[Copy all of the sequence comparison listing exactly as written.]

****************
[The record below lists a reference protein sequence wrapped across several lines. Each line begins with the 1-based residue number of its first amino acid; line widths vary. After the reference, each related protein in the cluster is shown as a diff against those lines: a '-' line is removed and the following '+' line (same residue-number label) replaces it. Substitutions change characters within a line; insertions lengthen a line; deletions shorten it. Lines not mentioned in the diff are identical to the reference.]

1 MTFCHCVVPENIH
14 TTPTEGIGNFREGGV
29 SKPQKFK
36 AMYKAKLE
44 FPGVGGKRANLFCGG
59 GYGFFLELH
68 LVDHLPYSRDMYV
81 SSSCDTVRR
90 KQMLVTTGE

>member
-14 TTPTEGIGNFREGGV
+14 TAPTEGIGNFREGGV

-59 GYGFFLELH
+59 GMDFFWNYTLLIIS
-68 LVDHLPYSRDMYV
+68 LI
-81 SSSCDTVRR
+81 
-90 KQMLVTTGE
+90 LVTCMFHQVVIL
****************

[The record below lists a reference protein sequence wrapped across several lines. Each line begins with the 1-based residue number of its first amino acid; line widths vary. After the reference, each related protein in the cluster is shown as a diff against those lines: a '-' line is removed and the following '+' line (same residue-number label) replaces it. Substitutions change characters within a line; insertions lengthen a line; deletions shorten it. Lines not mentioned in the diff are identical to the reference.]

1 MTFCHCVVPENIH
14 TTPTEGIGNFREGGV
29 SKPQKFK
36 AMYKAKLE
44 FPGVGGKRANLFCGG
59 GYGFFLELH
68 LVDHLPYSRDMYV
81 SSSCDTVRR
90 KQMLVTTGE

>member
-14 TTPTEGIGNFREGGV
+14 TAPTEGIGNFREGGV

-59 GYGFFLELH
+59 GMDFFWNYTLLIIS
-68 LVDHLPYSRDMYV
+68 LI
-81 SSSCDTVRR
+81 
-90 KQMLVTTGE
+90 LVTCMFHQVVIL